[LSF/MM/BPF,TOPIC] Bcachefs update
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Message ID 20191216193852.GA8664@kmo-pixel
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  • [LSF/MM/BPF,TOPIC] Bcachefs update
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Kent Overstreet Dec. 16, 2019, 7:38 p.m. UTC
Hi all, I'd like to poke my head up and let everyone know where bcachefs is at,
and talk about finally upstreaming it.

Last LSF (two years ago), bcachefs was coming along quite nicely and was quite
usable but there was still some core work unfinished (primarily persistent alloc
info; we still had to walk all metadata at mount time). Additionally, there some
unresolved discussions around locking for pagecache consistency.

The core features one would expect from a posix filesystem are now done, and
then some. Reflink was finished recently, and I'm now starting to work towards
snapshots.

If there's interest I may talk a bit about the plan for snapshots in bcachefs.

The short version is: all metadata in bcachefs are keys in various btrees
(extents/inodes/dirents/xattrs btrees) indexed by inode:offset; for snapshots we
extent the key so that the low bits are a snapshot id, i.e.
inode:offset:snapshot. Snapshots form a tree where the root has id U32_MAX and
children always have smaller IDs than their parent, so to read from a given
snapshot we do a lookup as normal, including the snapshot ID of the snapshot we
want, and then filter out keys from unrelated (non ancestor) snapshots.

This will give us excellent overall performance when there are many snapshots
that each have only a small number of overwrites; when we end up in a situation
where a given part of the keyspace has many keys from unrelated snapshots we'll
want to arrange metadata differently.

This scheme does get considerably trickier when you add extents; that's what
I've been focusing on recently.

Pagecache consistency:

I recently got rid of my pagecache add lock; that added locking to core paths in
filemap.c and some found my locking scheme to be distastefull (and I never liked
it enough to argue). I've recently switched to something closer to XFS's locking
scheme (top of the IO paths); however, I do still need one patch to the
get_user_pages() path to avoid deadlock via recursive page fault - patch is
below:

(This would probably be better done as a new argument to get_user_pages(); I
didn't do it that way initially because the patch would have been _much_
bigger.)

Yee haw.

commit 20ebb1f34cc9a532a675a43b5bd48d1705477816
Author: Kent Overstreet <kent.overstreet@gmail.com>
Date:   Wed Oct 16 15:03:50 2019 -0400

    mm: Add a mechanism to disable faults for a specific mapping
    
    This will be used to prevent a nasty cache coherency issue for O_DIRECT
    writes; O_DIRECT writes need to shoot down the range of the page cache
    corresponding to the part of the file being written to - but, if the
    file is mapped in, userspace can pass in an address in that mapping to
    pwrite(), causing those pages to be faulted back into the page cache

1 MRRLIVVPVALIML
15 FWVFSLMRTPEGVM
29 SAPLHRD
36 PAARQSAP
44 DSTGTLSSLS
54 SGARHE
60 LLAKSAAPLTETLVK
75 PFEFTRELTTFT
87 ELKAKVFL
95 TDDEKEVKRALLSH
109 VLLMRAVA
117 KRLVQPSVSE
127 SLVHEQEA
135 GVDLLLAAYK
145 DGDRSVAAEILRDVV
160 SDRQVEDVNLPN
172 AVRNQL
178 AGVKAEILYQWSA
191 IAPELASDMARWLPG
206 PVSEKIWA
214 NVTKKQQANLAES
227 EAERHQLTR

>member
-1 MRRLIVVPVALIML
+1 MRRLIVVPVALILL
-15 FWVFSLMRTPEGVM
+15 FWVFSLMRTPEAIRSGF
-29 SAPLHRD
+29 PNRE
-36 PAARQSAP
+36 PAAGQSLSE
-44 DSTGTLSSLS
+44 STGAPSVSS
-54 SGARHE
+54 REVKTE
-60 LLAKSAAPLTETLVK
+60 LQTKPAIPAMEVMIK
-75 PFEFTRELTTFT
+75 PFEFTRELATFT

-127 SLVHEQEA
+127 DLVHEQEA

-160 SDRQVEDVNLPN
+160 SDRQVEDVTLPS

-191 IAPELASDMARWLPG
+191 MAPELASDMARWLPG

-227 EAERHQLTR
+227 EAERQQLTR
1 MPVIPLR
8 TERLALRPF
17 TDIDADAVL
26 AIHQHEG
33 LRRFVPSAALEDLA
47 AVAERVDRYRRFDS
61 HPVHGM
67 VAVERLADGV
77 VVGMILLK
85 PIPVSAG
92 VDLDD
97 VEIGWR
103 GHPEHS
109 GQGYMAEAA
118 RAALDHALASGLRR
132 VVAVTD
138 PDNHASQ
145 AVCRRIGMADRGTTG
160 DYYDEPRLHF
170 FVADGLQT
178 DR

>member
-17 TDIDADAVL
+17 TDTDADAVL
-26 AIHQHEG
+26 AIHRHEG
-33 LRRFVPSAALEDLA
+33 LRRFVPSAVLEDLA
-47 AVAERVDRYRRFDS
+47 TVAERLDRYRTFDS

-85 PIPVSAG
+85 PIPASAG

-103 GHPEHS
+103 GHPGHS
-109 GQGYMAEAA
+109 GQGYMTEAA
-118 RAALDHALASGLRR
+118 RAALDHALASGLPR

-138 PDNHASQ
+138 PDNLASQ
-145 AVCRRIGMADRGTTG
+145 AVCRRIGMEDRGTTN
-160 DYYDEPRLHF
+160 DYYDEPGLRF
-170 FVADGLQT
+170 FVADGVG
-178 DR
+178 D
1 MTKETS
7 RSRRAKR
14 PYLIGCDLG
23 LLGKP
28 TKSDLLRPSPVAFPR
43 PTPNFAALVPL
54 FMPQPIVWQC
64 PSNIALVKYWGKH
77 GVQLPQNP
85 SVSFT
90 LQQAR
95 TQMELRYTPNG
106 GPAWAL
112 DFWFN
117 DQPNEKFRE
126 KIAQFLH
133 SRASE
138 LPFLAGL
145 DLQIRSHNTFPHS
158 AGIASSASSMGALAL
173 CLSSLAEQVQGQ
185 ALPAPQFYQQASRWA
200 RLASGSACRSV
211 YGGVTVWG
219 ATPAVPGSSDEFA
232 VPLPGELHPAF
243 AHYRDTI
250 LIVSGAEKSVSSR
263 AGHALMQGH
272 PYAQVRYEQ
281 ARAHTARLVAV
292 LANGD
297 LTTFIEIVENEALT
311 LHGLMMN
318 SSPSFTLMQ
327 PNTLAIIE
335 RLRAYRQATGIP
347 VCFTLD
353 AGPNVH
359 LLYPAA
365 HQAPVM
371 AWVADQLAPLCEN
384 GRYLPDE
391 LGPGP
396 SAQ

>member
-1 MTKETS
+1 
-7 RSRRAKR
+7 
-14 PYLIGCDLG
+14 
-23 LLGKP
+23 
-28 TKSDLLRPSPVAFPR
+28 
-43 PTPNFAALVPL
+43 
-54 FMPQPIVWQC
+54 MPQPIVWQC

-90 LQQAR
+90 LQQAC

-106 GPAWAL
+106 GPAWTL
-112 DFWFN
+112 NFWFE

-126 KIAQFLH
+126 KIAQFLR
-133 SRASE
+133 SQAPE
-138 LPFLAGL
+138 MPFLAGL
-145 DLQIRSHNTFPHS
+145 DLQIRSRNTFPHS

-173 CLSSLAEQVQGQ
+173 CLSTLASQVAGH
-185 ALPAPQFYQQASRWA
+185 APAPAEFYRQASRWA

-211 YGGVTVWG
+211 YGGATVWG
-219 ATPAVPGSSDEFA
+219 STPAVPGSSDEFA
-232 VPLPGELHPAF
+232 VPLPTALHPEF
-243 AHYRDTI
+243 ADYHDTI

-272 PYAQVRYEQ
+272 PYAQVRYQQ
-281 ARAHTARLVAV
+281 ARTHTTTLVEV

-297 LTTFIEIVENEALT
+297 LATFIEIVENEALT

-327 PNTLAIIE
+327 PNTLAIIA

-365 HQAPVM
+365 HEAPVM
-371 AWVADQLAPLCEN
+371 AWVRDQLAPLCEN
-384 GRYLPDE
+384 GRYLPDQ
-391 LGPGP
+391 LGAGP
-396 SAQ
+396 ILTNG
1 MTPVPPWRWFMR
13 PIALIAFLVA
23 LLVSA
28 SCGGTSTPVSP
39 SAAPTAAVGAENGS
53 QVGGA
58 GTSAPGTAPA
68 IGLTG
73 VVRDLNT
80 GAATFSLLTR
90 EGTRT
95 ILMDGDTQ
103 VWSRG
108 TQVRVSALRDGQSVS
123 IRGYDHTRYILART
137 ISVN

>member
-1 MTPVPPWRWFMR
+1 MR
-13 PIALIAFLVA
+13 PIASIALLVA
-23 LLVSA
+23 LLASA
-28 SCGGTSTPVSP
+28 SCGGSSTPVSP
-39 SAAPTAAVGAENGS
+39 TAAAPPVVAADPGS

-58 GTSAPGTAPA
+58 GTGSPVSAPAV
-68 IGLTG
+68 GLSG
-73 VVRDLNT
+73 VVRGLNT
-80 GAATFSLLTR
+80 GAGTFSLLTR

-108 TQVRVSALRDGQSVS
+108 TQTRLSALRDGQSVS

in get_user_pages().
    
    Signed-off-by: Kent Overstreet <kent.overstreet@gmail.com>

Comments

Jan Kara Dec. 18, 2019, 12:40 p.m. UTC | #1
On Mon 16-12-19 14:38:52, Kent Overstreet wrote:
> Pagecache consistency:
> 
> I recently got rid of my pagecache add lock; that added locking to core paths in
> filemap.c and some found my locking scheme to be distastefull (and I never liked
> it enough to argue). I've recently switched to something closer to XFS's locking
> scheme (top of the IO paths); however, I do still need one patch to the
> get_user_pages() path to avoid deadlock via recursive page fault - patch is
> below:
> 
> (This would probably be better done as a new argument to get_user_pages(); I
> didn't do it that way initially because the patch would have been _much_
> bigger.)
> 
> Yee haw.
> 
> commit 20ebb1f34cc9a532a675a43b5bd48d1705477816
> Author: Kent Overstreet <kent.overstreet@gmail.com>
> Date:   Wed Oct 16 15:03:50 2019 -0400
> 
>     mm: Add a mechanism to disable faults for a specific mapping
>     
>     This will be used to prevent a nasty cache coherency issue for O_DIRECT
>     writes; O_DIRECT writes need to shoot down the range of the page cache
>     corresponding to the part of the file being written to - but, if the
>     file is mapped in, userspace can pass in an address in that mapping to
>     pwrite(), causing those pages to be faulted back into the page cache
>     in get_user_pages().
>     
>     Signed-off-by: Kent Overstreet <kent.overstreet@gmail.com>

I'm not really sure about the exact nature of the deadlock since the
changelog doesn't explain it but if you need to take some lockA in your
page fault path and you already hold lockA in your DIO code, then this
patch isn't going to cut it. Just think of a malicious scheme with two
tasks one doing DIO from fileA (protected by lockA) to buffers mapped from
fileB and the other process the other way around...

								Honza
Kent Overstreet Dec. 18, 2019, 7:11 p.m. UTC | #2